Europe South Asia Asia Pacific Americas Middle East Africa BBC Homepage World Service Education
BBC Homepagelow graphics version | feedback | help
BBC News Online
 You are in: UK Politics
Front Page 
UK Politics 
Talking Politics 
Mayor News 
Government Guide 
People in Parliament 
A-Z of Parliament 
Political Links 
Despatch Box 
Talking Point 
In Depth 

The BBC's Laura Trevelyan
The BBC's Laura Trevelyan: "She has never made a secret of the fact she is a child of the Sixties"
 real 28k

Sunday, 16 January, 2000, 14:02 GMT
I smoked cannabis, admits Mowlam

Unlike Bill Clinton, Mo Mowlam inhaled her joint

Cabinet Office Minister Mo Mowlam - head of the government's anti-drugs campaign - has admitted she smoked cannabis as a student.

Ms Mowlam said she had tried the drug at university and had not enjoyed the experience.

I said I tried marijuana, didn't like it particularly and unlike President Clinton I did inhale.
Mo Mowlam
The former Northern Ireland Secretary, speaking to Sky News, explained in a reference to Bill Clinton that unlike the American President she had "inhaled" marijuana.

Her admission came as drugs czar Keith Hellawell used a television appearance to call for an end to witch hunts of politicians accused of experimenting with drugs before they entered public life.

He said honesty about drug taking was essential for the debate on drug use to take place on a higher level.

Keith Hellawell: Call for honesty over drug use
Ms Mowlam, 50, was pressed about a Sunday Telegraph story saying Tory MPs were calling on her to clarify her past involvement with drugs.

She said: "I haven't made any secret of being a child of the 60s, never have. I wasn't part of the drugs culture, but I have said in previous interviews this isn't a new news story.

"I said I tried marijuana, didn't like it particularly and unlike President Clinton I did inhale. But it wasn't part of my life then and that's what happened."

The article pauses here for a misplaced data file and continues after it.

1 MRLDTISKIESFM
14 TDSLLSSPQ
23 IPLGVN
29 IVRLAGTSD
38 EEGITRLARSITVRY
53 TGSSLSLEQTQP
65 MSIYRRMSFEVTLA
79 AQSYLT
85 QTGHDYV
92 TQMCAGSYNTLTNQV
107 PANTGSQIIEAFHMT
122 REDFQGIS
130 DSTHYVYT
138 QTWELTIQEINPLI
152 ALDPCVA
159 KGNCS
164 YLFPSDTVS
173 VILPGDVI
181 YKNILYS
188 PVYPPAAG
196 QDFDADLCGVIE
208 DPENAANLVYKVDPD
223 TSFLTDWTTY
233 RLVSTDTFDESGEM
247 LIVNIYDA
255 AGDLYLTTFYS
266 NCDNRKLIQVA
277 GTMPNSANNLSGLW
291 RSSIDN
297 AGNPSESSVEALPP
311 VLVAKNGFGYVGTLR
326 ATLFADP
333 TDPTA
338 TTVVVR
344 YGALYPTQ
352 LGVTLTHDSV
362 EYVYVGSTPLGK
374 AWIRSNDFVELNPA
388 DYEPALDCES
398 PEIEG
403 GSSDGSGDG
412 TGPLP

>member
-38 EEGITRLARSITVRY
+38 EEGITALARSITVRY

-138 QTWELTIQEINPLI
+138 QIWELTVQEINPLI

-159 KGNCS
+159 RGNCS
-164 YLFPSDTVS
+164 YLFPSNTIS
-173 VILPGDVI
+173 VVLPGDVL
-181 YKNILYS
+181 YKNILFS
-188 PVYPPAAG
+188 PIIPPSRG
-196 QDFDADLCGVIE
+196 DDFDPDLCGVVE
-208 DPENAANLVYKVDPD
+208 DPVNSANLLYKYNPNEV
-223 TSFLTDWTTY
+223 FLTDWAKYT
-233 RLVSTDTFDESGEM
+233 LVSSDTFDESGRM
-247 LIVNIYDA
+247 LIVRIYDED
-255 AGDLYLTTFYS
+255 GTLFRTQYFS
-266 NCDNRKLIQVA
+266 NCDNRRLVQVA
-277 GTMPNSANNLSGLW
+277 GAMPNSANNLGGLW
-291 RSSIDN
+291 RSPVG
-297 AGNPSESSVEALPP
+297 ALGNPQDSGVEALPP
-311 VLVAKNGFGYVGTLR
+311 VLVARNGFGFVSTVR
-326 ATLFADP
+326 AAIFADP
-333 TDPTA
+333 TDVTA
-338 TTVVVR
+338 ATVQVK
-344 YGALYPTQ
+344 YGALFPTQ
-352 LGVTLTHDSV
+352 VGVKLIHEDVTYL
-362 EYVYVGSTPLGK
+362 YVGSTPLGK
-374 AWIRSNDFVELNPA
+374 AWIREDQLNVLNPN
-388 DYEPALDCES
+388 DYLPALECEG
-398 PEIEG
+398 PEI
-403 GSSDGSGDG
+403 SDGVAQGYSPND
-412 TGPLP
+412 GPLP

Ms Mowlam, a Durham University student in the 1960s and a postgraduate politics student at Iowa State University in America in the 1970s, said her experimentation had taken place in America.

She said she was determined to carry on leading the government's anti-drugs campaign.

"I will continue to say to young people, as I have done for the last two months in the job, that taking drugs is not within the law and is not a credible thing to do in your life," she added.

'Ridiculous' to resign

Drugs campaigner Janet Betts, whose teenage daughter Leah died after taking an Ecstasy tablet, said it would be "ridiculous" for Dr Mowlam to be forced to step down.

Janet Betts: Support for Mo Mowlam
"All this shows is that Mo Mowlam was a student and, like thousands of others in the 60s and 70s, she experimented with cannabis and in her case did not enjoy it," she said.

"It is ridiculous to say that she should be sacked. Indeed, some would say that it is a good thing she has first-hand experience of drugs if she is heading the Government's drugs campaign."

Shadow Cabinet Office minister Andrew Lansley said: "I appreciate that it is important for Mo Mowlam to answer questions about her past.

"But it remains true that the important thing is not her past experience but that she now continues - with us - to stress to young people in particular the dangers of experimentation with and use of drugs."

Witch hunts

Mr Hellawell said he would be "very surprised" if a proportion of the 659 MPs had not tried drugs.

But he said there needed to be an atmosphere where people in public life could be honest about drugs.

I think we've got to stop this idea of witch-hunts and pointing the finger. The debate needs to be at a much higher level than that
Keith Hellawell
"If there continues to be a denial, or if there continues to be a label on people - you know, `you are a bad person if you ever took drugs' - then we'll never move forward and there needs to be more of the openness," he told GMTV's The Sunday Programme.

"I think we've got to stop this idea of witch-hunts and pointing the finger. The debate needs to be at a much higher level than that," he added.

Mr Hellawell's anti-drugs unit is part of the Cabinet Office presided over by Ms Mowlam.

Search BBC News Online

Advanced search options
Launch console

See also:
10 Jan 00 |  UK
Drugs 'fill void for computer generation'
08 Jun 99 |  UK Politics
Drug czar backs medical cannabis
25 May 99 |  UK
Heroin 'epidemic' in rural Britain
25 May 99 |  UK
From miner to czar: Keith Hellawell
02 Mar 99 |  UK
Drugs Csar battles to clean up Britain's streets
04 Jan 99 |  UK
Drugs Czar slams glitterati

Internet links:

The BBC is not responsible for the content of external internet sites
Links to other UK Politics stories are at the foot of the page.

E-mail this story to a friend

Links to more UK Politics stories